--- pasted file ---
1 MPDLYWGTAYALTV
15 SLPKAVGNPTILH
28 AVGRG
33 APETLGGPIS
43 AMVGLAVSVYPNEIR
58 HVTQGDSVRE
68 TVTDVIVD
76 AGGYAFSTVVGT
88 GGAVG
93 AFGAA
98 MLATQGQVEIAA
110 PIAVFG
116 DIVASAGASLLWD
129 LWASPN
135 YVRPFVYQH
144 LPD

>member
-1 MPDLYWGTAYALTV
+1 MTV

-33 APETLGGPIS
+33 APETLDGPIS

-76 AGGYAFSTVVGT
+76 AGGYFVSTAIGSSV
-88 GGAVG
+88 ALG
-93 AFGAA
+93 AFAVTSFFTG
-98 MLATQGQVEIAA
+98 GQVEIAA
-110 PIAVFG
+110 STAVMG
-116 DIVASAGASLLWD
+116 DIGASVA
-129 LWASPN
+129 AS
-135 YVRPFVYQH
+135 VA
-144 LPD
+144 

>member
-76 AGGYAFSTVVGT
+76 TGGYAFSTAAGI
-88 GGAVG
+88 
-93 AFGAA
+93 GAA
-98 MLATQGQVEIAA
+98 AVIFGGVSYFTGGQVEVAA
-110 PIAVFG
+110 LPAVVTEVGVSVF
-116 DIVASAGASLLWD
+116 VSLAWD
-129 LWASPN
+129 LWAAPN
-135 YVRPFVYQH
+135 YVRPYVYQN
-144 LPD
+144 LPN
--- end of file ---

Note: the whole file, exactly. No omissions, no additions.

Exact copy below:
1 MPDLYWGTAYALTV
15 SLPKAVGNPTILH
28 AVGRG
33 APETLGGPIS
43 AMVGLAVSVYPNEIR
58 HVTQGDSVRE
68 TVTDVIVD
76 AGGYAFSTVVGT
88 GGAVG
93 AFGAA
98 MLATQGQVEIAA
110 PIAVFG
116 DIVASAGASLLWD
129 LWASPN
135 YVRPFVYQH
144 LPD

>member
-1 MPDLYWGTAYALTV
+1 MTV

-33 APETLGGPIS
+33 APETLDGPIS

-76 AGGYAFSTVVGT
+76 AGGYFVSTAIGSSV
-88 GGAVG
+88 ALG
-93 AFGAA
+93 AFAVTSFFTG
-98 MLATQGQVEIAA
+98 GQVEIAA
-110 PIAVFG
+110 STAVMG
-116 DIVASAGASLLWD
+116 DIGASVA
-129 LWASPN
+129 AS
-135 YVRPFVYQH
+135 VA
-144 LPD
+144 

>member
-76 AGGYAFSTVVGT
+76 TGGYAFSTAAGI
-88 GGAVG
+88 
-93 AFGAA
+93 GAA
-98 MLATQGQVEIAA
+98 AVIFGGVSYFTGGQVEVAA
-110 PIAVFG
+110 LPAVVTEVGVSVF
-116 DIVASAGASLLWD
+116 VSLAWD
-129 LWASPN
+129 LWAAPN
-135 YVRPFVYQH
+135 YVRPYVYQN
-144 LPD
+144 LPN